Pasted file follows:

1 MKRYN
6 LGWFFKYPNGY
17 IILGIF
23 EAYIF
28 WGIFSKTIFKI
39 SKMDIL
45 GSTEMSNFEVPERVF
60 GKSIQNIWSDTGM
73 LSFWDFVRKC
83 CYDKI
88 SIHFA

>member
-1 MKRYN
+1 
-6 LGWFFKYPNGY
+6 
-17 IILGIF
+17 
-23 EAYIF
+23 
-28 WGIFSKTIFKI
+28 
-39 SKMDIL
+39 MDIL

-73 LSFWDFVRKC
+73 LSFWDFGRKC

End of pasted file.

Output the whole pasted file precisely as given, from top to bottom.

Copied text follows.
1 MKRYN
6 LGWFFKYPNGY
17 IILGIF
23 EAYIF
28 WGIFSKTIFKI
39 SKMDIL
45 GSTEMSNFEVPERVF
60 GKSIQNIWSDTGM
73 LSFWDFVRKC
83 CYDKI
88 SIHFA

>member
-1 MKRYN
+1 
-6 LGWFFKYPNGY
+6 
-17 IILGIF
+17 
-23 EAYIF
+23 
-28 WGIFSKTIFKI
+28 
-39 SKMDIL
+39 MDIL

-73 LSFWDFVRKC
+73 LSFWDFGRKC